Friday, October 16, 2015

Pet Friendly Airlines 2015

Major Airline Cargo Hold
Years ago, people who wanted to fly with their pets had to put them in a travel safe crate and then stick them in the cargo hold of the plane.  

Would you want to travel that way? 

Cargo Hold For Pets In Crates
If you think flying is stressful, just imagine how the experience must impact an innocent, unknowing dog or cat when packed away in the cargo hold of a commercial jet.  Air travel, in fact, is not just stressful for animals.  It can be dangerous, no matter how smooth the landing, timely the departure or friendly the flight attendants. Conditions in the cargo hold of commercial jets are not always friendly; temperatures can fluctuate wildly, noise can be tremendous and air pressure can drop significantly, and pets that are checked into this dark space beneath the passenger cabin sometimes die.  In 2011, thirty-five pets died while (or shortly before or after) traveling on commercial flights with U.S. airline companies.  Nine animals were injured and two lost entirely.  And in 2012, 29 pets died, 26 were injured and one was lost. These numbers should be considered in context; the U.S. Department of Transportation says that two million animals travel on commercial flights each year.

In other words, just that an airline accepts your animal as checked baggage does not mean that conditions will be comfortable or safe for an animal checked as baggage. Unforeseen hazards can arise once a plane is loaded and prepped for takeoff.  On airplanes that have been delayed after leaving the terminal and parked on the blazing tarmac, temperatures can escalate dangerously.  Pets have also died due to low temperatures.

The Department of Transportation (DOT) has rules (14 CFR part 382) that require airlines to allow passengers to fly with their service animals in the cabin on all U.S. airlines.  Service animals are not pets.  They are working animals that assist persons with disabilities. There is no limit to the number of service animals that can be on any flight.  Service animals do not need any health certificates to travel and they do not need to be confined in a container or cage.

What are the FAA rules regarding traveling with pets in the passenger cabin?
The Federal Aviation Administration (FAA) allows each airline to decide if they will allow you to travel with your pet in the passenger cabin.  If an airline does allow you to bring your pet into the cabin, we consider your pet container to be carry-on baggage and you must follow all carry-on baggage rules (14 CFR part 121, section 121.589):
  • Your pet container must be small enough to fit underneath the seat without blocking any person's path to the main aisle of the airplane.
  • Your pet container must be stowed properly before the last passenger entry door to the airplane is closed in order for the airplane to leave the gate.
  • Your pet container must remain properly stowed the entire time the airplane is moving on the airport surface, and for take-off and landing.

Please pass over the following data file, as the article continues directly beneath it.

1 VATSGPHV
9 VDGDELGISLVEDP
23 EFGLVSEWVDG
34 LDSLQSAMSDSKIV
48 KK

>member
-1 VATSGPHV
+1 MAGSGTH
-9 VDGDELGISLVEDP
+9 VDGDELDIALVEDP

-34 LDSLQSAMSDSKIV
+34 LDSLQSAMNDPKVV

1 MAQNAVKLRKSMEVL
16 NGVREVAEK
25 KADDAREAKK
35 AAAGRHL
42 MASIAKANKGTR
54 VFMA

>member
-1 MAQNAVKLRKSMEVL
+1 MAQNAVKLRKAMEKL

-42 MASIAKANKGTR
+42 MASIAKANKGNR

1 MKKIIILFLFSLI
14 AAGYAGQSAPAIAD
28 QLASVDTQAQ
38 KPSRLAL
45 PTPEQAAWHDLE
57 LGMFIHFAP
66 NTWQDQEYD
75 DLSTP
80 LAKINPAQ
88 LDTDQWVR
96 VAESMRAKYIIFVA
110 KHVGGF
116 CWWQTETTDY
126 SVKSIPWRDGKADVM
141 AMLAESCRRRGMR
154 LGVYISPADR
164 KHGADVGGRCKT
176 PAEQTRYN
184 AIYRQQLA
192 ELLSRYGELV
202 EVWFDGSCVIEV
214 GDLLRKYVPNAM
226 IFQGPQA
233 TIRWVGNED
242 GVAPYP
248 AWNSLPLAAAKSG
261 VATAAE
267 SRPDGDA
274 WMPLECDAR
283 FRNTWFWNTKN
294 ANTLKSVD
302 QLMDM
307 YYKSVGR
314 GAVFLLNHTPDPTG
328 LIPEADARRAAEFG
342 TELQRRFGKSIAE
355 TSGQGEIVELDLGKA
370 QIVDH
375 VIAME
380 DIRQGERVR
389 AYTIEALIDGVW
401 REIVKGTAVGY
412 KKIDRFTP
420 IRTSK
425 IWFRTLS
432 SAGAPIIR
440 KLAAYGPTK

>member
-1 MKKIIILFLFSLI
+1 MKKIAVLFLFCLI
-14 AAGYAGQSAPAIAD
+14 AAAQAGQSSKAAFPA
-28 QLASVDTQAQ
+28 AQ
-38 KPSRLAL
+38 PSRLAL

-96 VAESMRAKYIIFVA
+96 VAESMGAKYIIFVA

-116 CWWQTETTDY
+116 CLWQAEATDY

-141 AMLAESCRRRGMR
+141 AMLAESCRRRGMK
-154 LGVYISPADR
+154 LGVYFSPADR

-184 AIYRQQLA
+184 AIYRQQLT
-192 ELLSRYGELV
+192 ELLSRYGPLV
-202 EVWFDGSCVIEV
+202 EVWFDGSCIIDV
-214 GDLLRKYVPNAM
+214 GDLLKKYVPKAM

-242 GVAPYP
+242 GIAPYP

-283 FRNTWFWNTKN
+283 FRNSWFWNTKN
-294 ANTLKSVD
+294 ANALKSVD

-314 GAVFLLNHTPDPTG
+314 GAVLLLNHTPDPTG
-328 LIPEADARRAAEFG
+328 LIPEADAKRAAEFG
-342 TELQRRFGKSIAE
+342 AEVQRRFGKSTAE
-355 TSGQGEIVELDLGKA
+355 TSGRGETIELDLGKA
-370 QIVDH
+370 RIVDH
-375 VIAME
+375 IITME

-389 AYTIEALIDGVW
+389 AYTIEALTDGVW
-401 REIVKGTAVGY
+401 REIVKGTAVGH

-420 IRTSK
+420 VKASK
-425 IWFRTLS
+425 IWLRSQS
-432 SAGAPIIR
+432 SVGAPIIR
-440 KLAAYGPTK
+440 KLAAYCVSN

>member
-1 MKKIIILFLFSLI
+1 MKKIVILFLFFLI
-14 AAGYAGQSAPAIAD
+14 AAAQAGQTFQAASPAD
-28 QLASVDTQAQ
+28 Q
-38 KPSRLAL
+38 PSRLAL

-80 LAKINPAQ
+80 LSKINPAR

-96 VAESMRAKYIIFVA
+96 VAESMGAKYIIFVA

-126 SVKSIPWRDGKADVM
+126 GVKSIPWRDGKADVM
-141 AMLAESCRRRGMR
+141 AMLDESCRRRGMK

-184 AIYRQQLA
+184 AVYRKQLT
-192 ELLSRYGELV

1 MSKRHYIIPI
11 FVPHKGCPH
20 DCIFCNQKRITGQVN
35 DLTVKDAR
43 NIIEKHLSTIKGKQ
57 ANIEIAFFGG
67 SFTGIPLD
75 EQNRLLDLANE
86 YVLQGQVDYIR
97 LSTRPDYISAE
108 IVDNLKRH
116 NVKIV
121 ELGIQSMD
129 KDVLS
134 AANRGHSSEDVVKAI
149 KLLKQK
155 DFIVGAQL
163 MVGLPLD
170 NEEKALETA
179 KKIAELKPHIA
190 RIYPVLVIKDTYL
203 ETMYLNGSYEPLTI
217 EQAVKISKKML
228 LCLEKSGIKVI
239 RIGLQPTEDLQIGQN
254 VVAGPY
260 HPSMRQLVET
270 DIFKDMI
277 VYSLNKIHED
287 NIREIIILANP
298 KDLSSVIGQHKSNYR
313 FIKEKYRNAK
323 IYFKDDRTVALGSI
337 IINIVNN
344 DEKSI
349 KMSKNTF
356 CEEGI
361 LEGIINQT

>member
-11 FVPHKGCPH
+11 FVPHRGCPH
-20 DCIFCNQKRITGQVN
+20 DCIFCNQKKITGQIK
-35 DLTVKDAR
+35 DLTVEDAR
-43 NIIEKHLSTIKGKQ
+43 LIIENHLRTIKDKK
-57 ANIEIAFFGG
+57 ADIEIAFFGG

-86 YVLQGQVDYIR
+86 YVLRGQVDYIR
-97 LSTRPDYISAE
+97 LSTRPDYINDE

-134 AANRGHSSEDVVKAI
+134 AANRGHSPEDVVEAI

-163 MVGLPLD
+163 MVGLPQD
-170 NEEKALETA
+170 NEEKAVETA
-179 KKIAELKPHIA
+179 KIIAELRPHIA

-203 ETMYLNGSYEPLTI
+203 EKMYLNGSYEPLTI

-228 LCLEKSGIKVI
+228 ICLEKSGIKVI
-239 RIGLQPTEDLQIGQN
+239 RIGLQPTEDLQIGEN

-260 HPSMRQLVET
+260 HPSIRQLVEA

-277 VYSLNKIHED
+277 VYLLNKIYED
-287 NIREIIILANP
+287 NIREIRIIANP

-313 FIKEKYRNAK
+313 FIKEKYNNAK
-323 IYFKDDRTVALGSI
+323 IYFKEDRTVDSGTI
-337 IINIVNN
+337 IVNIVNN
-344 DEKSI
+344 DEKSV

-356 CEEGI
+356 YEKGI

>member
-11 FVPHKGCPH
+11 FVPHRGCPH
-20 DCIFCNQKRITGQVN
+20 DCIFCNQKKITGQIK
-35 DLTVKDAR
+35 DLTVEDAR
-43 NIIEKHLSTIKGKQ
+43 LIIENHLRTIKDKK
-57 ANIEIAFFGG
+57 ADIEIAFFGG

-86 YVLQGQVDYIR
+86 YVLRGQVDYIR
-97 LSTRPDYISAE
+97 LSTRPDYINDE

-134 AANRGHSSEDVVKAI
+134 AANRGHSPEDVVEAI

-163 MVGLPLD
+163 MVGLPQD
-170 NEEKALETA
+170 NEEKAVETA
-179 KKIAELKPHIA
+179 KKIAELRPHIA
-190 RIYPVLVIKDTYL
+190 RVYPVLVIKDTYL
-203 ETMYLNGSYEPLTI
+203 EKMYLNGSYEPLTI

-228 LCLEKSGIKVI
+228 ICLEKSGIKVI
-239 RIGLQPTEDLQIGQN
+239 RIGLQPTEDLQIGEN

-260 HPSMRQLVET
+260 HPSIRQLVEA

• You must follow flight attendant instructions regarding the proper stowage of your pet container.

What kind of general procedures do most airlines have in place?
If an airline allows you to travel with your pet in the cabin, you must follow all FAA regulations.  Usually, most airlines have additional policies and procedures for you to follow to make sure that the flight is comfortable for all passengers on the airplane.  These additional procedures may include:
  • A limited list of the types of pets that you can bring into the cabin
  • A limit on the number of pets in the cabin
  • A limit on the number of pets that may accompany you on the airplane
  • A requirement that your pet be harmless, inoffensive and odorless
  • A requirement that your pet remain in the container for the entire flight
  • A requirement that you be able to produce a recently issued health certificate for your pet
  • Where can I go to get more information about traveling with pets in the passenger cabin?

You can get more information about traveling with your pet from the following:
  • Department of Transportation
  • U.S. Department of Agriculture
  • National Center for Infectious Diseases
  • AC 121-36: Management of Passengers who may be Sensitive to Allergens

At a preferred expert travel agent, knowing my clients who have pets and being a pet owner myself, it is not only important to keep a list of all the airline’s pet travel policies to make sure that clients are fully aware of these issues when traveling with their pets but to keep clients informed.  That’s the difference between your travel agent and online agencies!

Remember, there are many other ways of traveling besides airlines.  There is the auto train, car, buses, and boat/cruise, amongst many others.  Make sure you contact us or your travel agent for more details on pet travel so that your pet stays safe!

Do you have pictures of your pets traveling with you?  Please share your pictures and experiences with us!  We would love to hear all about it!


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